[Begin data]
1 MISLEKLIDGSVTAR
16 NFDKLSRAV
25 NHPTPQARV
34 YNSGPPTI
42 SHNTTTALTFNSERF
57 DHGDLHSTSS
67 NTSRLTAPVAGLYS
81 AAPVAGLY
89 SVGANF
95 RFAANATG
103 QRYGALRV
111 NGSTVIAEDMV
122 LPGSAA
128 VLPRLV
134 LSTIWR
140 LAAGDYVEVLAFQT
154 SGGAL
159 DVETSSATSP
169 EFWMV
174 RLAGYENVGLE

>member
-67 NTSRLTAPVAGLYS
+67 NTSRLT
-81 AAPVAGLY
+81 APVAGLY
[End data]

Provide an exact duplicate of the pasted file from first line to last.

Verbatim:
1 MISLEKLIDGSVTAR
16 NFDKLSRAV
25 NHPTPQARV
34 YNSGPPTI
42 SHNTTTALTFNSERF
57 DHGDLHSTSS
67 NTSRLTAPVAGLYS
81 AAPVAGLY
89 SVGANF
95 RFAANATG
103 QRYGALRV
111 NGSTVIAEDMV
122 LPGSAA
128 VLPRLV
134 LSTIWR
140 LAAGDYVEVLAFQT
154 SGGAL
159 DVETSSATSP
169 EFWMV
174 RLAGYENVGLE

>member
-67 NTSRLTAPVAGLYS
+67 NTSRLT
-81 AAPVAGLY
+81 APVAGLY